Past made present

The Festival of Archaeology was launched by the Council for British Archaeology to increase participation and with the organisation facing large funding cuts it has never been more important.

The Festival of Archaeology was launched by the Council for British Archaeology to increase participation and with the organisation facing large funding cuts it has never been more important.

0
Have your say

From guided tours around an ancient nail forge to a rare chance to see inside Leeds’s oldest secular building, this year’s Festival of Archaeology will be a chance to dig into Yorkshire’s past. Grace Hammond reports.

There was a time, not all that long ago when archaeology was the closely guarded preserve of trained experts.

The Linton Falls Hydroelectric Power Station. Picture: Morgan O'Driscoll/English Heritage

The Linton Falls Hydroelectric Power Station. Picture: Morgan O'Driscoll/English Heritage

Back then, excavations were off-limits to a public who paid little interest to what was going on behind the hoardings. Then it all changed.

Partly it was down to high-profile digs like the one at Coppergate in York which laid bare life in the Viking city with a hoard of more than 40,000 objects. Partly it was down to television producers who came to realise that done right, history was a ratings winner.

The Council for British Archaeology realised a while ago that there was a wider appetite for the past. Community groups are frequently used to carry out digs and its annual festival, run by more than 400 museums and heritage organisations, is now in its 24th year. This year, the event will be fronted by by CBA President Dan Snow and over the next two weeks there will be more than 1,000 events across Yorkshire and the Humber.

“Archaeology gives us a tangible connection with our past, telling us not just about how our prehistoric ancestors lived millions of years ago, but what everyday life was like for our families in the Industrial Revolution or during Britain’s First World War Home Front.

“The CBA does great work in getting people into history in a hands-on and engaging way. We have some serious challenges ahead of us and in this role I intend to make the UK sit up and take notice of the threat to our heritage which is growing every day – and get more active in its defence.”

Snow was appointed last year as part of the CBA’s efforts to appeal to the voluntary community and the wider public to encourage participation in wake of inevitable funding cuts and the festival hopes to further raise awareness of the importance of archaeology.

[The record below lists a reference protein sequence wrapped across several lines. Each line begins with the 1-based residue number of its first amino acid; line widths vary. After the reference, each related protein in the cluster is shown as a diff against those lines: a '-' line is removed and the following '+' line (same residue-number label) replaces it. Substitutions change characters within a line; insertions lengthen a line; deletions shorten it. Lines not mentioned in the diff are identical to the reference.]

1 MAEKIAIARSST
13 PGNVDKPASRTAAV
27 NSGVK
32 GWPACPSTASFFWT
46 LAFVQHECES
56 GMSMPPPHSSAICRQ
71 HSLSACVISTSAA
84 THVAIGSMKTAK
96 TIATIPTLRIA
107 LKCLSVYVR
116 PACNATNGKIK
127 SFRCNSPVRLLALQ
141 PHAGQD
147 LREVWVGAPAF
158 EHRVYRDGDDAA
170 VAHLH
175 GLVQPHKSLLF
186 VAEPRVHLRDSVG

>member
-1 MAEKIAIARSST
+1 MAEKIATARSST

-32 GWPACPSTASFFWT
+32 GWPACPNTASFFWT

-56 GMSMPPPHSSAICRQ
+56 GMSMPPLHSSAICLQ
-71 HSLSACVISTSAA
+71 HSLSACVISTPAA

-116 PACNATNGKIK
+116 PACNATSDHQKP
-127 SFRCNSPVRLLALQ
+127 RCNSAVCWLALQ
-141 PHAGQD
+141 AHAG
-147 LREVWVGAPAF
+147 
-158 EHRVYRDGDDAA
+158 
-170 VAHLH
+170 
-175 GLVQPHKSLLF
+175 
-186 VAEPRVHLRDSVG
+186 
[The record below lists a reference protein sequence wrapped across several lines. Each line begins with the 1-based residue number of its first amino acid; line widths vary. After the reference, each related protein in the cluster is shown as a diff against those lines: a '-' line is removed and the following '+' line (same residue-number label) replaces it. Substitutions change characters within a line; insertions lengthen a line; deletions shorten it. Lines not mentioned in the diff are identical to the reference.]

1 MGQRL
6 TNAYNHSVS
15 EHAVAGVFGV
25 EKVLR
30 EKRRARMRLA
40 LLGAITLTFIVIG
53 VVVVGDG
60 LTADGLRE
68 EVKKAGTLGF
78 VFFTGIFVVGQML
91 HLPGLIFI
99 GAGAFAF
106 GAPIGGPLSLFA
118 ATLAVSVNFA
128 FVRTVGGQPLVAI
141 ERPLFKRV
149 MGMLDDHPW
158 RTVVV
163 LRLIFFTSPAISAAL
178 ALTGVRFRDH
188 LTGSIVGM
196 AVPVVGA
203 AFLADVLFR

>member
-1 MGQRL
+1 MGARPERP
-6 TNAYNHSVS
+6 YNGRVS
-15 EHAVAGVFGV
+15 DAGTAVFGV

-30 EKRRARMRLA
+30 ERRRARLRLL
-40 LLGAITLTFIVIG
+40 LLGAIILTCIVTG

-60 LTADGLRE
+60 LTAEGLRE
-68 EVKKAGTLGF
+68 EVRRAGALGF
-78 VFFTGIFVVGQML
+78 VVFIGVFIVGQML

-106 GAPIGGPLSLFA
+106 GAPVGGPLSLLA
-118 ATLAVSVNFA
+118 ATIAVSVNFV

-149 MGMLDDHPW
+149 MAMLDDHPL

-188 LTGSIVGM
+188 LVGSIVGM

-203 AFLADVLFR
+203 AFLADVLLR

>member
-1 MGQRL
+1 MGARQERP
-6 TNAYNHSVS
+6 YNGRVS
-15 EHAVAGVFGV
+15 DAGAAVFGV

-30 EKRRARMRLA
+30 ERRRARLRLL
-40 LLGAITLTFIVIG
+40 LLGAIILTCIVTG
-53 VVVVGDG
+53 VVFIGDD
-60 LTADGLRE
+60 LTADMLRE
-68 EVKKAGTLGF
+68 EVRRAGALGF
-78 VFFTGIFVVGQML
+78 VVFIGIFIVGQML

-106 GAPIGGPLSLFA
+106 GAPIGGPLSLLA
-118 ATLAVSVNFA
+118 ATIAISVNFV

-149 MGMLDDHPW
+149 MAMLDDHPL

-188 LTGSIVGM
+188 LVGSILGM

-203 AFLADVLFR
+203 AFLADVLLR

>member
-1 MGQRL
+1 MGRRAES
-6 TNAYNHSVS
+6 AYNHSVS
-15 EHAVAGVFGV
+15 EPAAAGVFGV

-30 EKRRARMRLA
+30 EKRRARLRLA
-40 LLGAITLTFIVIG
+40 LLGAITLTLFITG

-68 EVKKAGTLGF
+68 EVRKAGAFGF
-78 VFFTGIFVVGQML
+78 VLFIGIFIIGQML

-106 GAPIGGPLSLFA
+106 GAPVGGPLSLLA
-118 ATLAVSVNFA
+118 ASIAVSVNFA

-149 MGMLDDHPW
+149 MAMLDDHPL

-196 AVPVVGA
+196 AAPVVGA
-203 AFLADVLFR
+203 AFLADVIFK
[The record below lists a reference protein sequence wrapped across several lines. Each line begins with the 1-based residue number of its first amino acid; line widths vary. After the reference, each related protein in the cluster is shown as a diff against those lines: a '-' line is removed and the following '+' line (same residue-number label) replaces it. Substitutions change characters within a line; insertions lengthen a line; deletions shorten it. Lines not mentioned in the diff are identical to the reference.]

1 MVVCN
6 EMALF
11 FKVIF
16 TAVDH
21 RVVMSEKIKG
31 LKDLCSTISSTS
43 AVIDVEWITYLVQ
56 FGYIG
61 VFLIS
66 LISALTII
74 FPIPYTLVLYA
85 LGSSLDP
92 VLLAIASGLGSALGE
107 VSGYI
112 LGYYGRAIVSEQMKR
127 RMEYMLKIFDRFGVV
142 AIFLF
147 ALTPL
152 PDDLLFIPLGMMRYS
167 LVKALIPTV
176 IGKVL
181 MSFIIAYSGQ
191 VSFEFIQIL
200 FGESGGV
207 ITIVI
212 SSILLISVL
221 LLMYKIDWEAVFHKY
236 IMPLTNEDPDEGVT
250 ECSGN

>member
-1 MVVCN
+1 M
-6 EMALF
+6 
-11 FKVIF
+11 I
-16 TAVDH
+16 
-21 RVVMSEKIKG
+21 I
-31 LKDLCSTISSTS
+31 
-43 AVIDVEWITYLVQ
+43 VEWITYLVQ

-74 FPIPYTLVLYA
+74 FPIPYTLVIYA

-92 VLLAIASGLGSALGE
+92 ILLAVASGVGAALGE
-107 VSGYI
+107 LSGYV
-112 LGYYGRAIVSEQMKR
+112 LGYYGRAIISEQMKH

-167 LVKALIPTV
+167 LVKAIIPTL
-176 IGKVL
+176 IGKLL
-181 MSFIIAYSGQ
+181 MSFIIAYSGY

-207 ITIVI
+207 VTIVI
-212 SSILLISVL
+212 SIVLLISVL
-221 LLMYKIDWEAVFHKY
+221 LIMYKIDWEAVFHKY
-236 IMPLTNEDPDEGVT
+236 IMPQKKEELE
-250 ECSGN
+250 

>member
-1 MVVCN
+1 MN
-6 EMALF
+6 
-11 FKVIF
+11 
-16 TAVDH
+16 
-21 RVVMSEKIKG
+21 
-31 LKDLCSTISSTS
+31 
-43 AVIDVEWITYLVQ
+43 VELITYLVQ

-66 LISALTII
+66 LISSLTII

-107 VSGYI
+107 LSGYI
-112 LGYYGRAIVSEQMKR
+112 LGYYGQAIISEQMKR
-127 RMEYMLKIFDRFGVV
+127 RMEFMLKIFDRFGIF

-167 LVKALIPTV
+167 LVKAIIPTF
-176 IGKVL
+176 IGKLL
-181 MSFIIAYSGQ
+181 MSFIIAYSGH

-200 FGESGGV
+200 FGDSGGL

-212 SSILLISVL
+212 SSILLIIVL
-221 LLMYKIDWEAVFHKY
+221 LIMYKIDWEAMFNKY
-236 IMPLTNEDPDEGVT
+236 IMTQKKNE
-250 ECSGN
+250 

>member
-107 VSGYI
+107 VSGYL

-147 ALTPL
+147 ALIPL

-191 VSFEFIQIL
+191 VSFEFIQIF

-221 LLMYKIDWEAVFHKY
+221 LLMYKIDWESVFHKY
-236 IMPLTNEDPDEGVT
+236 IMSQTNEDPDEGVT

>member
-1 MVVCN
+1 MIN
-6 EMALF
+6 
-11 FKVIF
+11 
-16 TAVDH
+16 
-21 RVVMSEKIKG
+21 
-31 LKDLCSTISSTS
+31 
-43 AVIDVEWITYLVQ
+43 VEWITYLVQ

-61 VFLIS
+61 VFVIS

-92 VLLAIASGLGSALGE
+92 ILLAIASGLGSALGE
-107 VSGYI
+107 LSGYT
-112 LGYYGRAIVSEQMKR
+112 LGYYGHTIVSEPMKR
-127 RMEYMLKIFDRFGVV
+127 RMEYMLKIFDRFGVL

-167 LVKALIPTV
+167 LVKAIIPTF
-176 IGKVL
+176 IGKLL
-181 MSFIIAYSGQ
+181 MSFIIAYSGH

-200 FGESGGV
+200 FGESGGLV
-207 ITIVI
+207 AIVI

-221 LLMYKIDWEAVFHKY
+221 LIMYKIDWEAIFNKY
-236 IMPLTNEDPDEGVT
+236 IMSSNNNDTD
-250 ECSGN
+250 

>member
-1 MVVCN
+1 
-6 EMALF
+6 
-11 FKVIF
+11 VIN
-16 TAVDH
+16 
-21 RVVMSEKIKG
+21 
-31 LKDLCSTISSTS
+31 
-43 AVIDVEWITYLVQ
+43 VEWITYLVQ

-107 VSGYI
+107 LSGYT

Bordley coal pits, Hetton, North Yorkshire At first glance it looks like just another field, but like much of rural North Yorkshire there was a time when this area was a hub of industry. 
The land is now in private hands, but as part of the festival there will be a rare opportunity to visit the site for a 5km walk around the old coal workings. Today, July 12, 2pm.

Community Excavation, Keighley

Our Lady of Victories Primary School has offered up the adjoining guard house gardens for a two-day excavation. Open to novices and families, it’s a chance to experience archaeology first hand. 
July 18, 10am-2pm, July 21, 
10am-2pm (meet on the corner of West Lane and Guard House 
Road).

Bedern Hall

For centuries, Bedern Hall was the refectory for the Vicars Choral of York Minster. Learn how they built the hall, see some of the items they left behind from the Bedern Kitchen Books to the Bedern Tablets, find out more about the restoration and for those feeling in good voice, there will also be choral singing workshops. July 12, 10am-5pm, Bedern Hall, York.

Swaledale Big Dig

As part of a Heritage Lottery Fund project to explore the history of three Swaledale villages, archaeologists will be digging test pits on the village green in Reeth as part of their search for evidence of the medieval village before the market charter was awarded in 1694. There won’t be a public dig, but members of the Swaledale and Arkengarthdale Archaeology Group will be on hand on to discuss the project and there will also be a display of finds so far. July 19 & 20, 10am-4pm, Reeth.

Hoylandswaine Nail Forge

The Grade II listed nail forge, which has been maintained by a team of volunteers since a major restoration in 2012, will be holding two open days as part of the festival. The only nail forge in Britain with its original hearth and and chimney, there will be guided tours around the forge, explaining its role in the history of the village, how nails were made and how the building was preserved. July 19 & 26, 11am-4pm.

Linton Falls Hydroelectric Power Station

After being redundant for years, the building has been restored to its former glory and is now a working hydroelectric power station. Normally closed to the public, the open day will give visitors the chance to see the restoration up close. July 24, 12-3pm

Great Excavations: YAC Family Conference

Join some of the UK’s top archaeologists for a family friendly conference. Highlights include a talk by Hayley Saul on the challenges of doing archaeology in the mountains of the Himalayas, from the perils of altitude sickness to the dangers of climbing trees to record caves and Martin Carver who led the first excavation of Sutton Hoo. July 26, 1.30am-5pm, University of York.

Stank Hall Barn

Rare chance to see inside one of the oldest secular buildings in Leeds. The Grade II medieval building dates from the mid-15th century and archaeologists have already recovered a substantial number of finds from prehistoric flints to Roman pottery. With a group of volunteers are now campaigning to save the site and bring it back into use, the day is a chance to explore the past and future of the site. July 27, 12-4pm.

For more details about all the events visit www.archaeologyfestival.org.uk/whatson.

Back to the top of the page